Northeast Counties Association of Psychologists (NCAP)
Bergen County, Hudson County, Passaic County


Sunday, April 30, 2017
“Being The Other in The Therapy Room: You or Me? A Muslim Perspective”
Presenters:  Lynn Mollick, Ph.D. & Amelia Noor-Oshiro
Moderator: Nansie Ross, Psy.D.


Psychologists in the U.S. strive to treat people from diverse backgrounds sensitively and effectively. Continuing our conversation on the topic of diversity, this program will focus on clinical issues that arise in working with Muslim patients. Based on clinical material, and including public health research, our two presenters, who themselves come from Muslim backgrounds, will explore the following questions: With an awareness that Muslim immigrants arrive in the US from different countries with different cultural and religious practices, and have their own unique individual histories, what do therapists treating Muslims need to keep in mind? For new immigrants who have lost their traditional way of life, how do they address their intrapsychic struggles as they try to adapt to a new culture? What is the experience of being seen as ‘the other’ or worse, as ‘the evil’ in this current climate of fear? In the therapeutic relationship, what role does each participant’s cultural history play? Presenters will share both their professional and personal experiences with the aim of understanding the unique psychological stressors affecting the population of Muslims living in the United States today, and ways to address them in the clinical situation. Case examples will be included.


Tuba Tokgoz, Ph.D., FIPA, a native of Istanbul, was a therapist in Turkey, and has completed adult psychoanalytic training at IPTAR (Institute for Psychoanalytic Training and Research) and clinical psychology doctoral training at The New School for Social Research. She received post-doctoral training in parent-infant psychotherapy from ABPIP (The Anni Bergman Parent-Infant Program). She is a faculty member at IPTAR, and its new diversity committee chair, is a faculty member at New York Counseling and Guidance, and is in private practice in New York City.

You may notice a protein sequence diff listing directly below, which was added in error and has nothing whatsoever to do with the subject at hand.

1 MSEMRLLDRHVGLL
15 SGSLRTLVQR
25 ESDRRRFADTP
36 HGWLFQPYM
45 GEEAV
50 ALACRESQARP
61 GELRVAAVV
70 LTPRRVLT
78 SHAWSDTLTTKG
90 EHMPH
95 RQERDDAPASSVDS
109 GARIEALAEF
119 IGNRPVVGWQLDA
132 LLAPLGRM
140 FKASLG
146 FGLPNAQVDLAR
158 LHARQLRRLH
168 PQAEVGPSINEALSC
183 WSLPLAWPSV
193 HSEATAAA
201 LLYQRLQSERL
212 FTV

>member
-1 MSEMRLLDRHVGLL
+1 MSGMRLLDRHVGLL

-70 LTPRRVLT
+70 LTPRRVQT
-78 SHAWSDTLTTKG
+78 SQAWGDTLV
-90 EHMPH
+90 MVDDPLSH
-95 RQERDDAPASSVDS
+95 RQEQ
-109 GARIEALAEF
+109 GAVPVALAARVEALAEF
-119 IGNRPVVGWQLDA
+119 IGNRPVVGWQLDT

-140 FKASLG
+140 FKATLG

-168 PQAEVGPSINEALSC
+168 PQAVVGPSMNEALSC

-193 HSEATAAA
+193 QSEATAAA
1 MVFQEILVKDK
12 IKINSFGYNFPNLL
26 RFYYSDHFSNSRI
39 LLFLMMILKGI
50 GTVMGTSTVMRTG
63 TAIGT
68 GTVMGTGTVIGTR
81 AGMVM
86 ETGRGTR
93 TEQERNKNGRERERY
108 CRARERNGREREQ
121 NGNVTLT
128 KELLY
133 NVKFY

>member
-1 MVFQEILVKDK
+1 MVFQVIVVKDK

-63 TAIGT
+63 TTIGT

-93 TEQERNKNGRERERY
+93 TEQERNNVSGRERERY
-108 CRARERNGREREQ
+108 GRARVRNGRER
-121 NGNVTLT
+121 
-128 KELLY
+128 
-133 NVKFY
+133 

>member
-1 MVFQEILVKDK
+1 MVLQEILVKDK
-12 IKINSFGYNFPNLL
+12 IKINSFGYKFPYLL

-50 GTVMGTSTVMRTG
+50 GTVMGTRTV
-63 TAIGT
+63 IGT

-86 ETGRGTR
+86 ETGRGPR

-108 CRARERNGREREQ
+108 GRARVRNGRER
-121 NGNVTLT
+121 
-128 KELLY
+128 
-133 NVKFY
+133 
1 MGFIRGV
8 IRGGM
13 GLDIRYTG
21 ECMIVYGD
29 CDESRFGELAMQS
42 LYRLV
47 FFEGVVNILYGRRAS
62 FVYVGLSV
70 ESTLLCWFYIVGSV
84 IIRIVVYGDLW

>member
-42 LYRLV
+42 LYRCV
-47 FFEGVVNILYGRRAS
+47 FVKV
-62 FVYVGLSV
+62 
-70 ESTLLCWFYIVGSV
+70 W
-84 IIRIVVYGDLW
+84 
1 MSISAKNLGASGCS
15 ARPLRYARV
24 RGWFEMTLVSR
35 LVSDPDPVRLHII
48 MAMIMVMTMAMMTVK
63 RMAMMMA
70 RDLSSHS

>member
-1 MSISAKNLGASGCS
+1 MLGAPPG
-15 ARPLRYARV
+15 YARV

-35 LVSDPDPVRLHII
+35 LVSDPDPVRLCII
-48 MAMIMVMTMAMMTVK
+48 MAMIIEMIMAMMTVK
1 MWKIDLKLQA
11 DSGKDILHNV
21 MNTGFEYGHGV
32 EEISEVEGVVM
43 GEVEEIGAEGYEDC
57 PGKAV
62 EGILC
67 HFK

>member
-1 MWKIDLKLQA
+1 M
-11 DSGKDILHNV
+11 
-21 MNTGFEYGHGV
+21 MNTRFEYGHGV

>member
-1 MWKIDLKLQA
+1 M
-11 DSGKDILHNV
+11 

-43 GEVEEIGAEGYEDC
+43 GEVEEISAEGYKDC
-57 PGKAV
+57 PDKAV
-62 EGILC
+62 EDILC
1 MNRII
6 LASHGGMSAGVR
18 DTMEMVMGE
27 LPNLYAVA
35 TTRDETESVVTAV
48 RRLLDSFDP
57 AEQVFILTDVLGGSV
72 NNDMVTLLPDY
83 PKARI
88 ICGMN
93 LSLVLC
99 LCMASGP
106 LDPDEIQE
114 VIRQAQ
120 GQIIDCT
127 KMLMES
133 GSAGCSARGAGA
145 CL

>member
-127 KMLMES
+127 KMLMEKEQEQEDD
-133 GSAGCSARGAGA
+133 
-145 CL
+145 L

Amelia Noor-Oshiro is from the Department of Sociomedical Sciences in the Mailman School of Public Health at Columbia University, where she is currently conducting a nationwide study on the effect of Islamophobia on the mental health of Muslims in America. Mrs. Noor-Oshiro will graduate in May with a Master of Public Health degree and a certificate in the Social Determinants of Health. The inspiration for her academic work comes from her extracurricular involvement with the Muslim Student Association at UCLA for which she was recognized with the Chancellor’s Service Award. Mrs. Noor-Oshiro intends to pursue doctoral studies to produce further research on the health effects of presenting stigmatized visible identity among other marginalized populations.

Nansie Ross, Psy.D., completed her doctoral studies at the Ferkauf Graduate School of Psychology at Yeshiva University and then completed post-doctoral training in Child Psychoanalytic Psychotherapy at the Institute for Child, Adolescent and Family Studies in New York. For many years she was a school psychologist and head of the child study team in the Paramus, NJ schools. She has a private practice in Ridgewood, NJ.

Learning Objectives:

Participants will be able to describe:

  1. Identify and understand Islamic values and practices.
  2. Identify and understand perceptions toward mental health and therapy among first and second generation Muslims in America.
  3. Identify and understand how new immigrants who have lost their traditional way of life address their intrapsychic struggles as they try to adapt (or not) to a new culture.
  4. Identify and understand some perspectives of Muslim experiences of being “the other” in the current climate and in therapy, from a clinician’s and a patient’s perspective.
  5. Identify some approaches that may be helpful in clinical practice when treating Muslims.
  6. Identify some current research on discrimination and mental health as it relates to Muslims.

LOCATION:  Cresskill Senior Center, 38 Spring St., Cresskill, NJ 07676

10:30 – 11:00AM         Registration and Continental Breakfast

11:00 – 1:00PM           Program

NCAP Members and Students – No Charge • Guests $30 •

2 CE credits available for psychologists (additional charge):  NJPA members $10 (sustaining members, no charge). NJPA non-members $20.

RSVP to:  Joan Fiorello  joangf@hotmail.com or 201-784-0312.

Click here to download this flier.

Refund available only if cancellation received by April 21st.

This program is co-sponsored by NJPA and NCAP. NJPA is approved by the American Psychological Association to sponsor continuing education for psychologists. NJPA maintains responsibility for the program and its content. This program qualifies for 2 C.E. credit hours for psychologists. This program is geared for all mental health professionals.

 JOIN NCAP: Dues $50. http://northeastnjpsychassoc.org/

Members of NCAP are advised that the NCAP Board has adopted policies related to the business of the Association.  These policies include a Conflict of Interest policy, a Record Retention policy, a Whistleblower policy, and a policy regarding potential Dissolution of the Association.

Visit www.speakyourmindnj.org for important information about the NJPA project on the Crisis in Mental Health Insurance.
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